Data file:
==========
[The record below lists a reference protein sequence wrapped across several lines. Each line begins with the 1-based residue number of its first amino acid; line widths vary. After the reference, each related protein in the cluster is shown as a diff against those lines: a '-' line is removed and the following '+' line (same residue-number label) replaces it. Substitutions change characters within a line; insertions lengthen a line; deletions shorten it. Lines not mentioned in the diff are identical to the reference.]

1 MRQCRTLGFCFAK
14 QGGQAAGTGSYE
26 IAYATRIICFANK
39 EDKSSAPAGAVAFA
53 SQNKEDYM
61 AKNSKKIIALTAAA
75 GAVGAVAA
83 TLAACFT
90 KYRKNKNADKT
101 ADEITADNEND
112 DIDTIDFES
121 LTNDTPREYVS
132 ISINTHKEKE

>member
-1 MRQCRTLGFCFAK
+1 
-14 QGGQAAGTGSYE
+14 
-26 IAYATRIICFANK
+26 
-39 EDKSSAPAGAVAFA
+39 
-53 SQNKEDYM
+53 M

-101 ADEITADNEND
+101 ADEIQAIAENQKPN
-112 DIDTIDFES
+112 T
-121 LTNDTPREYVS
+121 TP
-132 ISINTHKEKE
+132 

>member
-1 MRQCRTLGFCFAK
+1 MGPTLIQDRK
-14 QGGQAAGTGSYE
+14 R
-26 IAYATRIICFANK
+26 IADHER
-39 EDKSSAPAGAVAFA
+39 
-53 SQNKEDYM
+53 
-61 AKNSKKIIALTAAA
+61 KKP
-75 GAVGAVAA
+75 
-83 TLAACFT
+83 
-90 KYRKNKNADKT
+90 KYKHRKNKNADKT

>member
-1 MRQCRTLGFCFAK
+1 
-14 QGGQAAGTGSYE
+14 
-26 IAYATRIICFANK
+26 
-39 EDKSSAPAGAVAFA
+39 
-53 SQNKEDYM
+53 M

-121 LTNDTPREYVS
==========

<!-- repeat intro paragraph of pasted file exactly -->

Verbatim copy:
[The record below lists a reference protein sequence wrapped across several lines. Each line begins with the 1-based residue number of its first amino acid; line widths vary. After the reference, each related protein in the cluster is shown as a diff against those lines: a '-' line is removed and the following '+' line (same residue-number label) replaces it. Substitutions change characters within a line; insertions lengthen a line; deletions shorten it. Lines not mentioned in the diff are identical to the reference.]